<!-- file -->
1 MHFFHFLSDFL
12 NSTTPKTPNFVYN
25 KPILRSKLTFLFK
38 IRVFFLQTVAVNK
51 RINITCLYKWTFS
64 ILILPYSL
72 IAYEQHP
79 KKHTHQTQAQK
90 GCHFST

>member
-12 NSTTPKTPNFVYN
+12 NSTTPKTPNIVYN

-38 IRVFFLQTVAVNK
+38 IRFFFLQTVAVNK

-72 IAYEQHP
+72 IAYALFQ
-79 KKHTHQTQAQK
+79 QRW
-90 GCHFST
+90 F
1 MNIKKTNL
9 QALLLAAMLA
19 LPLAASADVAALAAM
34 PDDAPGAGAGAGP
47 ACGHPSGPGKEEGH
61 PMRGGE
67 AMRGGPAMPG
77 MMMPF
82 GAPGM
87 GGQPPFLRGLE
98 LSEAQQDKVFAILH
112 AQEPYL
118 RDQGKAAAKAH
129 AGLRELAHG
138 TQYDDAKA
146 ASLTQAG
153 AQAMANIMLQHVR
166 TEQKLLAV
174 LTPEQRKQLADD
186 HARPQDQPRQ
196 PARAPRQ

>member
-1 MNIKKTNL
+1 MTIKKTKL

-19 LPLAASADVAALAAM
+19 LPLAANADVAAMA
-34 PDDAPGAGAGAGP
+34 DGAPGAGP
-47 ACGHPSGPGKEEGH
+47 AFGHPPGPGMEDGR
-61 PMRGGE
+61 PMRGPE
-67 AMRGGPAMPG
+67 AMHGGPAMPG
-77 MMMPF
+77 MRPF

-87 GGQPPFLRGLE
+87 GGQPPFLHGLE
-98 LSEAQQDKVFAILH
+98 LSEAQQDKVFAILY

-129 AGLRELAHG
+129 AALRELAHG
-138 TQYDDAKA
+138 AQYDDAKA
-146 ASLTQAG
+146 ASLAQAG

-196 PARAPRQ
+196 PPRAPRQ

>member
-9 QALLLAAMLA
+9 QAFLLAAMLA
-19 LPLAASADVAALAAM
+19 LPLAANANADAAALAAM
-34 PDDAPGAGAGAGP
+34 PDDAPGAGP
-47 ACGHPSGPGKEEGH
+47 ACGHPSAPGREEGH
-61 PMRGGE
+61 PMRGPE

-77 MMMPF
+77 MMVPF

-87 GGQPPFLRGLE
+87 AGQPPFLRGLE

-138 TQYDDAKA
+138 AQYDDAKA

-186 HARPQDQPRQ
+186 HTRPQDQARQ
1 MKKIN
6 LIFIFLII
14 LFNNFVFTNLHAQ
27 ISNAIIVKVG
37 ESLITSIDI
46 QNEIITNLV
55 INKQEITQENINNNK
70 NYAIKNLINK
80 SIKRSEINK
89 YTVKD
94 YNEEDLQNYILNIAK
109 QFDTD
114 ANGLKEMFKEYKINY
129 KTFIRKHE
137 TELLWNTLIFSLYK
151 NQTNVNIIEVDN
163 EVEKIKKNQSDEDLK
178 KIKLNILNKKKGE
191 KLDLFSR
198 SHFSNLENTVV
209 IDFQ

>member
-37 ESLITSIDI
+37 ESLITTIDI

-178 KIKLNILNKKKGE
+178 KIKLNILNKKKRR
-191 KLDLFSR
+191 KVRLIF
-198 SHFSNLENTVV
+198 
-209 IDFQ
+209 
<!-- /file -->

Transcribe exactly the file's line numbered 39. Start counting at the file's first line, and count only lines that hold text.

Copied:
174 LTPEQRKQLADD